Rainy Day Reads
Due to the nasty weather on both coasts, I thought you may be looking for some interesting reading. Here are some good threads. You can thank me later.
Search Engine Roundtable points to an interesting thread regarding the canonicalization issues that will supposedly be addressed by Bigdaddy. A user chooses Matt Cutts blog to highlight the problem that arises when you find yourself with two different versions of your site: a www site and a non-www site.
“Mattcutts.com/blog/2005/10/ is not indexed under the non-www and if you query all the DCs you will see that it references the www on a “mattcutts.com/blog/2005/10/” search as the page.
So you would probably think that the Canonicalization process is working correctly – and we would assume that Google thinks that mattcutts.com/blog/2005/10/ is the same page as www.mattcutts.com/blog/2005/10/.
But if you do a PR check on the non-www and the www pages you will start to see that they are in fact split – the non-www has no PR while the www has PR across the DCs.”
All hail the power of the mighty 301 direct. While Matt’s site, which was intentionally set up as a case study for canonical problems, has survived the site split just fine, (undoubtedly because of all his inbound links. You’re welcome Matt) many sites may not be so lucky. Sites with www and non-www pages may find their site split in half, appearing as separate sites to Google and leading to all kinds of duplicate content issues.
Site owners beware: If you have moved your site and have not properly used your 301 redirect, your site could be in trouble. You run the risk of losing all your page rankings and getting penalized for duplicate content. We suggest you check your server headers.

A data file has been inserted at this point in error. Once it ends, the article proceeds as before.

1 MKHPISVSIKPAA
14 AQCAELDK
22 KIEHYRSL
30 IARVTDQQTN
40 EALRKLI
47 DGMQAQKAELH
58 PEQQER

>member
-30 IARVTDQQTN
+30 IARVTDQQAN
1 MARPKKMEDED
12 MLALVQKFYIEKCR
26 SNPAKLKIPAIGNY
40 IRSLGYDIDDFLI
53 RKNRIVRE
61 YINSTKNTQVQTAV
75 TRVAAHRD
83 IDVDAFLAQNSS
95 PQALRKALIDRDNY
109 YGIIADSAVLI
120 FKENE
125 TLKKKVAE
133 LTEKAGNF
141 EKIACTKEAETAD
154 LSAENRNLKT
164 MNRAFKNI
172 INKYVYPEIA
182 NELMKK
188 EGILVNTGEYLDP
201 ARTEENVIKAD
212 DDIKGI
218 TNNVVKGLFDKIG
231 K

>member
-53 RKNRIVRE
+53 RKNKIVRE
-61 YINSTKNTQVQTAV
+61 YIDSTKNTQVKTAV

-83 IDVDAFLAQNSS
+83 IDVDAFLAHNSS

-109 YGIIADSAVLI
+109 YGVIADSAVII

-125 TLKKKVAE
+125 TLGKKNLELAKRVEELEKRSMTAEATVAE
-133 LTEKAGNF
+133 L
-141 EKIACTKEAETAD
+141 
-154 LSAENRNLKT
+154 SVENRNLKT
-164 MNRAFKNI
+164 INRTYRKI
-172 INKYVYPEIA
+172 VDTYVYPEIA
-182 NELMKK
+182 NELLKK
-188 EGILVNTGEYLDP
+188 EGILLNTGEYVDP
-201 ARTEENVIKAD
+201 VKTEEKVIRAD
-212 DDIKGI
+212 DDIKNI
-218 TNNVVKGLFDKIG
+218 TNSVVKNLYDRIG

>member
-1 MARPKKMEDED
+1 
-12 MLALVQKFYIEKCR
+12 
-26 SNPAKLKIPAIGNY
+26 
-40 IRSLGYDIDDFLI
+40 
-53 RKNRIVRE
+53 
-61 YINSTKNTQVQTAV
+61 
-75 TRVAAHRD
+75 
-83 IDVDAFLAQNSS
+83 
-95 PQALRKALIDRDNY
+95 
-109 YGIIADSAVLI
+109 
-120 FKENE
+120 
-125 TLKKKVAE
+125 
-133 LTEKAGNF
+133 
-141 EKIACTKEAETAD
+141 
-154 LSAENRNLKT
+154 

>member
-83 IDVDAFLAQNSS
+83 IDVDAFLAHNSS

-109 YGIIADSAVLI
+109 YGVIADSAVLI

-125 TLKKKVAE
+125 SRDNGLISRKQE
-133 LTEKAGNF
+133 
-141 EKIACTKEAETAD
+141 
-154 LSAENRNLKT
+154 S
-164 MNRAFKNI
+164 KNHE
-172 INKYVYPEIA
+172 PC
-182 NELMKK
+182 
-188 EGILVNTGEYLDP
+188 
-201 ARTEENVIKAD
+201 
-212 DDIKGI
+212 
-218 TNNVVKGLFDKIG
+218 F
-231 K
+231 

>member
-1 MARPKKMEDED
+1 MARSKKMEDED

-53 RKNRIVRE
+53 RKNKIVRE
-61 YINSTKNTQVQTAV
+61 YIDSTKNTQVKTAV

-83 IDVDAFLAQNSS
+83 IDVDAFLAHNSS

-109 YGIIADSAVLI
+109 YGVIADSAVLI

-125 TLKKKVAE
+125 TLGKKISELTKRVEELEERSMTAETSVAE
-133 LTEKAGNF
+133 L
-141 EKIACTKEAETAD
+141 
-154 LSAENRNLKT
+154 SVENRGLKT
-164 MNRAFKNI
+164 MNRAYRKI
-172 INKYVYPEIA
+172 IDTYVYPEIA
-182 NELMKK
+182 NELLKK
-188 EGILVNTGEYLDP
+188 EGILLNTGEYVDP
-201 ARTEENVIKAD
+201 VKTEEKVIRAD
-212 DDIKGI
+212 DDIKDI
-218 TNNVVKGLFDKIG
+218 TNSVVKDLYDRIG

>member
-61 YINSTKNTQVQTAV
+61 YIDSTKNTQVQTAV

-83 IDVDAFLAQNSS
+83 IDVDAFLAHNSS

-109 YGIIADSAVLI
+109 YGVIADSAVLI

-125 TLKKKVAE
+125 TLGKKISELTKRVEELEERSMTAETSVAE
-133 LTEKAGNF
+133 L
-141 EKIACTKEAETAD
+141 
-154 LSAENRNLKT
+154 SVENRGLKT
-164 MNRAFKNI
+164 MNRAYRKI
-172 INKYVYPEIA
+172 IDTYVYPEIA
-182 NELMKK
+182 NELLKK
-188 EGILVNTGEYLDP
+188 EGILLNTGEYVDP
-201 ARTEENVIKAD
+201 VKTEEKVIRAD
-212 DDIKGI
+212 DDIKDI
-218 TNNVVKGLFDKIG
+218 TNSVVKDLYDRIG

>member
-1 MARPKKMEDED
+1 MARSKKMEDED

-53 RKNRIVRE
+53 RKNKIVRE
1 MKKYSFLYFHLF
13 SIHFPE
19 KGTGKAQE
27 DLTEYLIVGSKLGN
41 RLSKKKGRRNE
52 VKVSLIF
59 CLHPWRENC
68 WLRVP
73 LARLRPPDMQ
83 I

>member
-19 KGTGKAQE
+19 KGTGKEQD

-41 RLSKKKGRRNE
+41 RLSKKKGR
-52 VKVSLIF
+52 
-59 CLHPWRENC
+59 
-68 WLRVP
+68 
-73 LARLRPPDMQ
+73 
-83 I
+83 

And speaking of Matt Cutts, sparked by his little April Fools Day prank with Jeremy, an interesting thread on WebmasterWorld tackles what exactly Google would do if he were to leave for real. The idea is too heart wrenching for me to even think about so I will merely direct you to the discussion.
Lastly, and perhaps the most entertaining, BoingBoing points to an interesting Yafla.com article written by Dennis Forbes. The article entitled, Interesting Facts about Domain Names, is a fun look at what domain names are being registered (like every possible two-letter combination) and which ones are still available.
The article includes some very interesting and amusing morsels of information. For example, did you know the most popular registered (registered, not necessarily used) domain length is eleven characters long, but that 538 domains are more than 60 characters? (Including one that repeats the word ‘web’ more than twenty times!) Or that 143,683 domains include the word ‘love’. Do you know what the most common letter to start a domain name off with is? Or what the most common digit to start one is? Well, I’m not telling you. You’re going to have to go read the article for yourself
That should keep you busy for awhile.